Or, as GAO’s Walker put it on that point, “although an improving economy will help, we will not be able to grow our way out of the problem. Closing our fiscal gap would require double-digit economic growth every year for the next 75 years. By any measure, that is unrealistic. Even during the boom years of the 1990s, the economy on average grew only 3.2 percent annually.”
According to Walker, while the official U.S. debt is $7 trillion, or $24,000 per person, benefits promised under Social Security and Medicare make the actual burden $40 trillion, or $140,000 per person.
Bush has decided to tackle the Social Security piece of the long-term deficit problem. He’s expected to suggest a plan combining voluntary private savings accounts for younger workers and cuts in the basic benefit guarantee that will make Social Security solvent after 2050.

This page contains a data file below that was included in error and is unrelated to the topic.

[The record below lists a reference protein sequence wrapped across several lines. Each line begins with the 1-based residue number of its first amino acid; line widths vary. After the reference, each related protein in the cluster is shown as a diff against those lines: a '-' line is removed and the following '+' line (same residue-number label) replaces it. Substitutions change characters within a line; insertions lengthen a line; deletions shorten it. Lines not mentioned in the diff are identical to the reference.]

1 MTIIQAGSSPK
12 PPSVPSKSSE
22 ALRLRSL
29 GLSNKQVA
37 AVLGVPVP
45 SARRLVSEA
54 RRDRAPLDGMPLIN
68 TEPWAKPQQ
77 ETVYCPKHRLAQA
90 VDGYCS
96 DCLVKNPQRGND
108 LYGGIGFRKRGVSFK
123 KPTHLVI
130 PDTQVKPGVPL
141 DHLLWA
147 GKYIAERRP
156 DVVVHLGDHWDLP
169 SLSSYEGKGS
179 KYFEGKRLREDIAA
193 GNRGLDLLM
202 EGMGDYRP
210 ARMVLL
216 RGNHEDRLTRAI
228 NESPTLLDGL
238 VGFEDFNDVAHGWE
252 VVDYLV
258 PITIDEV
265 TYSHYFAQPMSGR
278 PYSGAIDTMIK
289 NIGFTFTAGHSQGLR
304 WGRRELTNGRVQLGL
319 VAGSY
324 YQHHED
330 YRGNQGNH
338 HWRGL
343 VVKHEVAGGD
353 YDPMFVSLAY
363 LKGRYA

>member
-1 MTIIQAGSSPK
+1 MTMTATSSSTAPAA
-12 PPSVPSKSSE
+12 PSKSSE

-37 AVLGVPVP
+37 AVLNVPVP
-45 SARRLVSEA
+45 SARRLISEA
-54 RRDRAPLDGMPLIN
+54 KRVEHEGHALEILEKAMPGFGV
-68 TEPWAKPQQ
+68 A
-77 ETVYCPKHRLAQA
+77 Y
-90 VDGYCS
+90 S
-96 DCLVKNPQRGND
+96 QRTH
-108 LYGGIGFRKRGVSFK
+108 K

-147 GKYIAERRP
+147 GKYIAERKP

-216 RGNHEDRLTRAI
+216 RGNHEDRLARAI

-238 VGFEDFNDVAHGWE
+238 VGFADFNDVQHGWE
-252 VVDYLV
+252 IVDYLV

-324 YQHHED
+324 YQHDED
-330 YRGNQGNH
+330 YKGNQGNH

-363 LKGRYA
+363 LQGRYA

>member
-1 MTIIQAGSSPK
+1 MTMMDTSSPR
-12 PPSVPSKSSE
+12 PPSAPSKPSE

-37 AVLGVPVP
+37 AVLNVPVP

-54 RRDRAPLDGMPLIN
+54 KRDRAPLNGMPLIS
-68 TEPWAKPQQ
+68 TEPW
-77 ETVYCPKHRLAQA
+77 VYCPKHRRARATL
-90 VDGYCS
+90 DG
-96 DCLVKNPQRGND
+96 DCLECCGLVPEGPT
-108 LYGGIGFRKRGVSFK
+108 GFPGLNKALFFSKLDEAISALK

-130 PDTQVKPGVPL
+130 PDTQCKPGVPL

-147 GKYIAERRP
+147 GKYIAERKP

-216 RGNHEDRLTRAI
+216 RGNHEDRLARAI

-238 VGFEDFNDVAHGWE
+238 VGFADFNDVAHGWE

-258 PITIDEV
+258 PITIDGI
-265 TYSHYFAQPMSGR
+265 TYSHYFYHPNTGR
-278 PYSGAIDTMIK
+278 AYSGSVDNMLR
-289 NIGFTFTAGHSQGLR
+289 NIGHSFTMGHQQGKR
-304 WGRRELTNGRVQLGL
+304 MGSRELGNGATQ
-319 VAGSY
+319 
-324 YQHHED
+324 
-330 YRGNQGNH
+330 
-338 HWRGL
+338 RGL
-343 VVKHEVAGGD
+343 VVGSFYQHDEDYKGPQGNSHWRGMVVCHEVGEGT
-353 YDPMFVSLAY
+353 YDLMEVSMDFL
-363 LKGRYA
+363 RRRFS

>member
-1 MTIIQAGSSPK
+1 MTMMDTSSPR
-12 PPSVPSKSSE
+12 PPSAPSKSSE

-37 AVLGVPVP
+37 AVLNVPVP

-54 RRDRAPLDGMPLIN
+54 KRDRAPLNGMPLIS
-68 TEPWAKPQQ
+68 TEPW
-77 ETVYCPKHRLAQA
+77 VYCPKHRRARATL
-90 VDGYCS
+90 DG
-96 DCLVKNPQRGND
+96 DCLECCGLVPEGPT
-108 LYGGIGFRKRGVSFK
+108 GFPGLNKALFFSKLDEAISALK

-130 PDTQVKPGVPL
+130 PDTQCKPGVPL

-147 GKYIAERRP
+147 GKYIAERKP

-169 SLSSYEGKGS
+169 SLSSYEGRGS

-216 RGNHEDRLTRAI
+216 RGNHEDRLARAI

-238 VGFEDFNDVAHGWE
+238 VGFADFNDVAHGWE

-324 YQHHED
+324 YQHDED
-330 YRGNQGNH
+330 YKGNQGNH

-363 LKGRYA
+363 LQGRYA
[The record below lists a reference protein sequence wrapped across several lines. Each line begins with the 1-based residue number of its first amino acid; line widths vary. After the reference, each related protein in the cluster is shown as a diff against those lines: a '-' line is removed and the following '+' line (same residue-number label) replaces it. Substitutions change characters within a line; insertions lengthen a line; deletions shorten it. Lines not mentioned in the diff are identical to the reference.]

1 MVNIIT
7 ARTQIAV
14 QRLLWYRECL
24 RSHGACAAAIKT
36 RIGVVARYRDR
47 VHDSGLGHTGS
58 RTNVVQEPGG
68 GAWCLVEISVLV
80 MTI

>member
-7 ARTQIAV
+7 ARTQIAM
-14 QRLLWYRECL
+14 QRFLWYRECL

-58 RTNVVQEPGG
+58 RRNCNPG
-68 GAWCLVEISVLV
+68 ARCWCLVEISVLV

In the meantime, though, his plan entails borrowing $2 trillion in the first 10 years and, according to the Concord Coalition, $4 trillion per decade after that.
That’s the burden that AARP blasts in its ads, but what the group backs is a tax increase on today’s and future workers to pay benefits for seniors, not reducing those benefits, which Concord favors.
Neither Bush nor Democrats are systematically addressing the biggest contributor to the long-term debt burden: surging health costs. By 2040, Medicare and Medicaid could cost more than 20 percent of GDP — an amount equal to the entire federal budget today, including defense.
So, when Bush urges in his inaugural that today’s Americans must act to secure the future for their children, the most charitable retort will be, “Yes, but what about …”